Doctors have not been able to say if the death of a young Northland rugby player after an on-field knock is linked to an earlier concussion, and the family says it isn't blaming anyone.
Jordan Kemp collapsed early on in a game between the Otamatea Hawks and Old Boys Marist in Whangarei on Saturday and died in Auckland Hospital on Sunday afternoon.
The 17-year-old's teammates met on Monday night to decide the best way to acknowledge his death as his body was returned to Northland to Otamatea Marae in Maungaturoto.
Russell Kemp told Radio New Zealand's Checkpoint programme that doctors haven't been able to say if his grandson's death is linked to a concussion suffered earlier this season.
Jordan was sidelined for weeks, but Mr Kemp said he was able to play four or five games after being cleared by doctors and professional medical advice was followed.
"We're not going to blame anyone, I think everyone did their best. We tried to follow the process."
Mr Kemp said he was watching the game with Jordan's two sisters when he got tackled. "Our team won the ball. Then he stood up and started running again, then fell over, and he never got up again. They had to take him away after that."
Doctors trying to save Jordan's life at the weekend told the family he had a lot of bleeding on his brain after a severe knock, Mr Kemp said.
But former All Black Grahame Thorne has criticised the medical advice given.
Mr Thorne, whose 20-year-old son David suffered a stroke after being tackled in 2006, said on Monday that his heart goes out to the Kemp family.
"You'd think with all the publicity and things like Peter Fitzsimons in Australia jumping in about concussion, that the doctors might have been a little bit more virulent about letting him go back to playing rugby so soon."
Mr Thorne said Jordan Kemp must have suffered a pretty bad concussion if he had to be put out for a month.
Investigations are underway into what led to his death and police are to refer the matter to the coroner.
Jordan Kemp was described as a promising young rugby player from a highly regarded and well-known rugby family.
Otamatea club president Kevin Robinson said the teen was tackled before he collapsed to the ground. He told Radio New Zealand's Morning Report programme on Monday he had been cleared to play after the earlier concussion.
"Our club is very devastated, we're obviously in mourning. We're a very tight-knit club and the Kemp family is a huge part of this club. We'll never get over this, this is just traumatic for us."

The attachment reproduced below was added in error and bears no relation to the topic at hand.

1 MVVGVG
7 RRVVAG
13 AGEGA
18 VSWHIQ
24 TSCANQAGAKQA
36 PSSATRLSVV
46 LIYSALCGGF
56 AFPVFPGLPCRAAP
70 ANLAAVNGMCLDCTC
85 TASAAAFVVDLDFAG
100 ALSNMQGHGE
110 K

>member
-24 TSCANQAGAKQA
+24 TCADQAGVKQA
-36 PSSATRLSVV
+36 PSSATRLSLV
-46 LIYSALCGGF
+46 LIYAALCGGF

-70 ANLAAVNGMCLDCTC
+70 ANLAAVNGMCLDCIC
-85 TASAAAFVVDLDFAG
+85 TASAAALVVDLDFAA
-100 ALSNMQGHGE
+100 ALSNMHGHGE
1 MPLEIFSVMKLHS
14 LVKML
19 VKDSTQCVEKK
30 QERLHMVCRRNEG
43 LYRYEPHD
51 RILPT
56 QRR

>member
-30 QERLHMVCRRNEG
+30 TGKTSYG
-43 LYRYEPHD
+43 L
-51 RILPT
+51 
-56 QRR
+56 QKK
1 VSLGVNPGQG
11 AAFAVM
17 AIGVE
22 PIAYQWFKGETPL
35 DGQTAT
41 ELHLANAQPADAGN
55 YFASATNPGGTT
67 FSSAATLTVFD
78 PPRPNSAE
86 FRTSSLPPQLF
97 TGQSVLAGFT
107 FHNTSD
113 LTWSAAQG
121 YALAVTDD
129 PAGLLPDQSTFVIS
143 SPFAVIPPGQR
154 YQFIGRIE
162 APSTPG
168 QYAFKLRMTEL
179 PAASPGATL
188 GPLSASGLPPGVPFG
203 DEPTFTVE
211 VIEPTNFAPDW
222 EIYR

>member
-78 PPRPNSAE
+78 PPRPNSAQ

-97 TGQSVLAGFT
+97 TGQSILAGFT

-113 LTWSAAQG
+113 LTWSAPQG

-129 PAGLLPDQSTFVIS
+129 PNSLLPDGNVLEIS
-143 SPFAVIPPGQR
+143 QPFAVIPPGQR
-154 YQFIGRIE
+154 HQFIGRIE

The club has said it will do everything it can to support the family, and Mr Robinson was with them on Sunday.
"They are obviously very devastated. They will go through their grieving process now. We'll be there to support them all the way, and we'll get through this. It's a pretty resilient little community."
Northland Rugby Union chief executive Jeremy Parkinson has spoken of Jordan Kemp's strong rugby background. Grandfather Russell Kemp had coached North Auckland in the past.
Mr Parkinson described Sunday as a tragic day.
"It's a hell of a shock to the family, as you can imagine. There was this young, fit healthy boy running around playing rugby and then he passed away so they're devastated. We're going to work with them about how they want to work in and around the funeral and we have to cancel club rugby next weekend for that club, or whether they want to play to show their respect to Jordan."
The death was the first incident of its type in Mr Parkinson's four years heading the Northland Rugby Union.
"Like with any death, the police are initially involved and they go through their process. From what I understand the early indications are that no-one can actually point to a time in the game where they remember an incident happening, but unfortunately Jordan collapsed and got up and staggered around - he was removed from the field and an ambulance was called. They need to go through their process."
Jordan Kemp was a triplet and one of his sisters, Crishla Kemp, had been posting updates about her brother's condition on Facebook.
On Saturday, she wrote that Jordan was on life support after surgery and was not expected to make the night but that he was a fighter. She wrote "Kia kaha my bro, born together, die together".
She wrote again after his death on Sunday: "The moment God took you from me at 3:45pm today Sunday the 6th of July is the moment he took a part of me too. In the end you're with us in sprit my bro, I know you'll always be watching over us and I love you so much you have no idea my bro, save a spot for me up in heaven for me!"
Counselling for teammates
Counselling has been organised for Jordan Kemp's teammates. The Rugby Foundation, which has supported seriously injured rugby players for almost three decades, is supporting the Kemps and 102 players, chief executive Lisa Kingi said.
"A day like today is absolutely devastating for everyone. This is really catastrophic and too horrible for words, but yes it is rare.
"Rugby is a contact sport - there are lots of other sports that are physically dangerous and risky. But at the end of the day this is a really really sad accident and it doesn't happen often, but once is just too much."